Amandine said it was a last minute decision to put herself on call on new year’s day to help out a colleague who was on earlier during the day and happy to have half of the day off as he put himself on duty for the week.
“I thought the day might be a bit more busy than usual as everyone must have been celebrating on new year’s eve so I was ready for anything. I left my family at 12.30pm and went to pick up the kit and emergency phone at my colleague’s house. On the way, a man needed help with his car so I pushed the car for him and he parked it safely on the pavement. I was already helping someone and I wasn’t even on call yet!
“All kitted up I went home and started cleaning my house! It’s a good thing to do between calls, my partner takes care of the kids even if I’m in the house and I start cleaning until I get a call, I can also go to the shops but I always tell the security guard that I might have to run out of the shop because I’m on call.
“At around 3pm the phone rang and as I answer it I run to the door, putting my shoes on while I speak to the responder desk. I’m out of the door before the call is finished.
I’m given the name of a pub about three minutes away from my house and go in before finding a text update that the casualty is in the phone box just outside. I can see someone sitting on the floor but I can’t see inside the phone box so, remembering my training to look out for danger, I open the phone box very slowly, I don’t know if the casualty is conscious, drunk, on drugs, violent… The man is conscious, I ask him what’s happening today, he starts telling me that he’s got a very sore stomach.
“I ask him few questions and I learn that he’s a drug addict and an alcoholic and that he made the call himself. At this point, I’m still alone so I’m very careful. The man doesn’t seem violent so far. He seems to like me and appreciates my help. I put a pulse oximeter on his finger to find out his pulse and his oxygen levels. A paramedic arrives, very friendly. I assist him by writing some information down for him while he takes the casualty’s temperature and his blood sugar level.
“The casualty is under the effect of heroin so he can’t think straight, he’s refusing treatment even though his blood sugar is too low. The man keeps falling asleep so I have to call his name and try to wake him up often. Eventually, a police officer turns up after watching the CCTV camera. He wants to make sure the man hasn’t been causing any trouble.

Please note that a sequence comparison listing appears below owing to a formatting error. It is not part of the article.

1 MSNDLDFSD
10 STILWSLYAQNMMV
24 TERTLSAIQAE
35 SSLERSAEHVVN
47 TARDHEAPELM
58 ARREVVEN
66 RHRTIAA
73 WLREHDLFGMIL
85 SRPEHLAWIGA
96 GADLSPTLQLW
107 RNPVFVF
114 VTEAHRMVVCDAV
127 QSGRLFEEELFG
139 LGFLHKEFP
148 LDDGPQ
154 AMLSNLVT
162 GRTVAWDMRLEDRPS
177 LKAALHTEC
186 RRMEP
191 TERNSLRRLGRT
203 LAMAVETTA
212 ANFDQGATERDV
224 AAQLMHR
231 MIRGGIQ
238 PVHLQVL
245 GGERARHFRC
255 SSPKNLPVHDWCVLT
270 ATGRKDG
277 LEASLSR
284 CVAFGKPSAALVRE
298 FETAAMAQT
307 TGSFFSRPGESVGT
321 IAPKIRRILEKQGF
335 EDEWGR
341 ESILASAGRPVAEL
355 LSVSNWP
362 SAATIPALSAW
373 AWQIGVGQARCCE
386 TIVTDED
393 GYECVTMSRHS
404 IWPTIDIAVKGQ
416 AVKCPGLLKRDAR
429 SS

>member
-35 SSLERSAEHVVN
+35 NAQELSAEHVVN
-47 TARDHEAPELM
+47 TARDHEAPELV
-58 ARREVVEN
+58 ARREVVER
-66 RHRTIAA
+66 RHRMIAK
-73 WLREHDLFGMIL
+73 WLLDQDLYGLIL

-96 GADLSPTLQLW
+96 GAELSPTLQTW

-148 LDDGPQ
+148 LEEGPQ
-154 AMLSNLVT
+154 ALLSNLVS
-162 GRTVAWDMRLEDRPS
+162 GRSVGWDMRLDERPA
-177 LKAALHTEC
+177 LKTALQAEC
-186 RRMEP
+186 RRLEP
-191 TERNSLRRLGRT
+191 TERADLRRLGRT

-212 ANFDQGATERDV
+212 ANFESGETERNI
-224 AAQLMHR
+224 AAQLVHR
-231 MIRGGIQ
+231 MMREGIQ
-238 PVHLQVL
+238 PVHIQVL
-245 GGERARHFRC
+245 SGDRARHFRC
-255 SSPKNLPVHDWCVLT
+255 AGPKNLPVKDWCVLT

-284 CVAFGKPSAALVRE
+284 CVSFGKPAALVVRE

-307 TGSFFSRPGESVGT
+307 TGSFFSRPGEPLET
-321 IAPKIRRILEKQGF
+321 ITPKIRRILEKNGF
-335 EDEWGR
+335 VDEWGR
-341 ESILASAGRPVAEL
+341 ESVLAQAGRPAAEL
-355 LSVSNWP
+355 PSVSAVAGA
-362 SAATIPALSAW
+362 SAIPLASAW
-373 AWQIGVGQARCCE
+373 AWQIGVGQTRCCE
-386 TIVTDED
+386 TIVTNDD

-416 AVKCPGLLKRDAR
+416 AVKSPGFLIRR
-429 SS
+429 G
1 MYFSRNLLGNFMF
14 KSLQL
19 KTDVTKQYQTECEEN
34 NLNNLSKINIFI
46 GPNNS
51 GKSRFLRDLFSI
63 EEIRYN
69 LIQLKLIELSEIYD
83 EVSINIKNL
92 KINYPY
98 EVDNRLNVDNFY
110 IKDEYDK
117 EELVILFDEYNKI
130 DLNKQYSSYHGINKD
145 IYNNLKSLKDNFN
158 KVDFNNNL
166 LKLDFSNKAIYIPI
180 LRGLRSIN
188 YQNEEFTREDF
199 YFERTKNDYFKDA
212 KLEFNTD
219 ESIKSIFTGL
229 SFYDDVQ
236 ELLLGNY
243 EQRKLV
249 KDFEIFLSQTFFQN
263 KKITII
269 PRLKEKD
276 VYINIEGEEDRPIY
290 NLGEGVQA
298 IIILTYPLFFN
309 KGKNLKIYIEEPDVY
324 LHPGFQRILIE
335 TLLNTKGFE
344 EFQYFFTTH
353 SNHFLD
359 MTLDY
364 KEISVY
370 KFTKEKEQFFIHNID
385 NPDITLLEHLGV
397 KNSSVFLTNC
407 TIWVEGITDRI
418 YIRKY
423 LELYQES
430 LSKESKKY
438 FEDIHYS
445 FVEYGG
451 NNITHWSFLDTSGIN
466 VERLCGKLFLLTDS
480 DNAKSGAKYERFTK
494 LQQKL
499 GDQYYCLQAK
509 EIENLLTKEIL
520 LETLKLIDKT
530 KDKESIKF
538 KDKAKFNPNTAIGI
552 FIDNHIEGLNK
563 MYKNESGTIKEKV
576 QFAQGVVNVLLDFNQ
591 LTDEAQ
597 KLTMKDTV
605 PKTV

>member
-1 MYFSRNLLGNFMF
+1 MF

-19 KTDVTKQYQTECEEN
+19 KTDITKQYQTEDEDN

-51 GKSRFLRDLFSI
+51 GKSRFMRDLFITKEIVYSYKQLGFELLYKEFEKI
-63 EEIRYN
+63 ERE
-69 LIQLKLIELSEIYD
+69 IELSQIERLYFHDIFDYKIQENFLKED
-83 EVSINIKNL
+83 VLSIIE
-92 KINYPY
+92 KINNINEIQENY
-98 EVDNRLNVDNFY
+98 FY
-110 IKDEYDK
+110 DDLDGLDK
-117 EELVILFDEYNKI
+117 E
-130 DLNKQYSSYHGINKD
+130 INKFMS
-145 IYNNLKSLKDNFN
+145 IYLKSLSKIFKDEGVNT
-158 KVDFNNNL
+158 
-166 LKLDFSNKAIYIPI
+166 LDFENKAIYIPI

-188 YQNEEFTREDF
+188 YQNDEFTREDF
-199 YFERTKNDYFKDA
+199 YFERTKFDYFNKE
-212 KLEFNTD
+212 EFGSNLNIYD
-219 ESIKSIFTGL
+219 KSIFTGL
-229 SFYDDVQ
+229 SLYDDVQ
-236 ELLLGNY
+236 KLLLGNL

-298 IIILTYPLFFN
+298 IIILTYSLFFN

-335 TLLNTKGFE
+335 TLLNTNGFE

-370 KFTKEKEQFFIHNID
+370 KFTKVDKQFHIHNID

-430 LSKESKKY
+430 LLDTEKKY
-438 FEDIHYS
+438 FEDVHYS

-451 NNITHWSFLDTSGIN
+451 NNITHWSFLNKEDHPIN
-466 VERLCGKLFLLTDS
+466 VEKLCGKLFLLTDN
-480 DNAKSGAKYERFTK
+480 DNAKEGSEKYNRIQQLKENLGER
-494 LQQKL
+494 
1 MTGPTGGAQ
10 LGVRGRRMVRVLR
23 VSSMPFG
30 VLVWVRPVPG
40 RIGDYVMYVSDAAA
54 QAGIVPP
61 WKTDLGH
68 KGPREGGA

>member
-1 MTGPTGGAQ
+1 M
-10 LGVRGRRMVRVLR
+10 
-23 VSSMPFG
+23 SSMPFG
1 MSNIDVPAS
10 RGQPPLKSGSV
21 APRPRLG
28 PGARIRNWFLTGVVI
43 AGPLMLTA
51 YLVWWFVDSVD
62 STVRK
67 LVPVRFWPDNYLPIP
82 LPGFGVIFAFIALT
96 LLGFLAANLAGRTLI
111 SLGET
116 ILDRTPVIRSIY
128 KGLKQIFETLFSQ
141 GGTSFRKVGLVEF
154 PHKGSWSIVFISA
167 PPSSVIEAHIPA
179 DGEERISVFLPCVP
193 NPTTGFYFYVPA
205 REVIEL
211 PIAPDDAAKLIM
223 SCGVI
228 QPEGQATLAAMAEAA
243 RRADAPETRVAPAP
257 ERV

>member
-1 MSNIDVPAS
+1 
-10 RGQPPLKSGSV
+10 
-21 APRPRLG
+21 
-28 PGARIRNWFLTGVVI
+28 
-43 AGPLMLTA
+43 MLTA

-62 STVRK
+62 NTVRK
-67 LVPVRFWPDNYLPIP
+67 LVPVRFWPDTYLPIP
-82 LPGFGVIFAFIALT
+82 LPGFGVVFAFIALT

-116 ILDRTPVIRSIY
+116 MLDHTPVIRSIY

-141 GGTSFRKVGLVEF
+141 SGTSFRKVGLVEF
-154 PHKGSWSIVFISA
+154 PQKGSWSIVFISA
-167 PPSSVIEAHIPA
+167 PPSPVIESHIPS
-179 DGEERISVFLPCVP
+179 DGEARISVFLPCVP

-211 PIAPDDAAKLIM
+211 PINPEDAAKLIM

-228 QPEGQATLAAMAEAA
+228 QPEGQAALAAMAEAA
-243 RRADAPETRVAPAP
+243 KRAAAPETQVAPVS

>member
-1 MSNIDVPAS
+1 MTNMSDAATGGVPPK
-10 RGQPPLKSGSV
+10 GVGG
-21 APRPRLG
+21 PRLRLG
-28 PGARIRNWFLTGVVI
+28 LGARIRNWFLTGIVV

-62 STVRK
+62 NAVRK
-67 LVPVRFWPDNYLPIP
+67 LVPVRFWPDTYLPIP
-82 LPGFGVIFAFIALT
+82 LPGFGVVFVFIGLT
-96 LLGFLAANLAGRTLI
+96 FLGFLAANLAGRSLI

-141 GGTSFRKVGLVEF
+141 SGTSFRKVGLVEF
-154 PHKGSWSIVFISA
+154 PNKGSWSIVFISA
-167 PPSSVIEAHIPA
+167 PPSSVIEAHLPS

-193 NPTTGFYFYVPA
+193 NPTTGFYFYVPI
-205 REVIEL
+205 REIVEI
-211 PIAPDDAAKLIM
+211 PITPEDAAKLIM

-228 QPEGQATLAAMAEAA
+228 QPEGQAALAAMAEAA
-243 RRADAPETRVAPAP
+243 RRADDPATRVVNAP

“Eventually, the ambulance turns up and takes over. As we were outside the whole time, I’m freezing cold even tough I’m wearing my special jacket so I go back home and get warm. An hour later, I get another call from the responder desk, a man with chest pain needs help, I’m told he’s with a friend in one of the woods on the outskirts of Haverhill.
“I’m not sure where it is as I’ve never been to this wood before so after trying to locate the entrance I park up and call back the responder desk to get more information. After three minutes my colleague joins me and then we see the ambulance crew who have more details.
“They start walking there and I meet my colleague further down the road who tells me to stay on standby because the Hazardous Area Response Team (HART) on its way with a special vehicle so they can take the man out of the wood. I have to give them updates while he goes back in the wood with the ambulance crew.
“There’s mud everywhere so it’s impossible for them to carry the man themselves. The man is located about four minutes by walk from the road. I call another of my community first responder colleagues and ask him to assist me. He joins me within four minutes and we wait together for HART.
“Once they arrive, we call our other colleague who’s in the wood with the ambulance crew and he gives us some updates regarding the man with the chest pain. We stay there or three hours in total, it’s the longest call I’ve had to go to so far. Everyone works as a team which is so nice to see.
“They eventually find a way through the wood and get the man out, he’s got few broken bones but his chest pain is gone. The HART crew transfers the patient from their special vehicle to the ambulance which had now moved onto the rest area of the dual carriageway across the road. That’s when I realize my car battery is flat! Never mind, once the patient is off with the ambulance, everyone comes back to help and jump start my car. Team work!”